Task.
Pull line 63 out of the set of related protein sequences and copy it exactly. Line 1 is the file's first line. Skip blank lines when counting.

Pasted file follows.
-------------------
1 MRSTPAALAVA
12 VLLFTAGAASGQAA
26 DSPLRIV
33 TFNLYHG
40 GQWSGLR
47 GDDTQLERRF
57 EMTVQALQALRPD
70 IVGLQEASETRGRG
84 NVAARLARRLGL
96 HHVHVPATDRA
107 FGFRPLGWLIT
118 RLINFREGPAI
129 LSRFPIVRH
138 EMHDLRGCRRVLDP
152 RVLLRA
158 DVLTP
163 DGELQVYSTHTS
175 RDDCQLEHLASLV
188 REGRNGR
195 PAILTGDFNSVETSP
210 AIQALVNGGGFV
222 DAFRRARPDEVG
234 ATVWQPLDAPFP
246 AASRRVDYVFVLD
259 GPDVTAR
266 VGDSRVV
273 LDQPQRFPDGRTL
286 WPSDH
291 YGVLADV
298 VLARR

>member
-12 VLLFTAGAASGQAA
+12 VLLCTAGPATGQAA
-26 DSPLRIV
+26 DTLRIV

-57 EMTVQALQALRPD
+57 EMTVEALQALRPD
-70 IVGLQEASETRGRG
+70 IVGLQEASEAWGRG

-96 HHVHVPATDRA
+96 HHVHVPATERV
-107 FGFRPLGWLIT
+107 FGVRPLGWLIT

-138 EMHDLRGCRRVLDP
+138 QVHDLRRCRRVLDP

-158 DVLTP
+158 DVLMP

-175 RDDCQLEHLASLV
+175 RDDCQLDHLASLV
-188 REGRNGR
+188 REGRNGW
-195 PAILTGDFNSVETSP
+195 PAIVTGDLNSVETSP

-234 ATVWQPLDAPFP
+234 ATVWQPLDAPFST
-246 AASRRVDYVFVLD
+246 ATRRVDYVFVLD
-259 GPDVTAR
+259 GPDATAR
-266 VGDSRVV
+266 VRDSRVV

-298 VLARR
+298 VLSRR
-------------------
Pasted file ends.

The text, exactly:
+298 VLSRR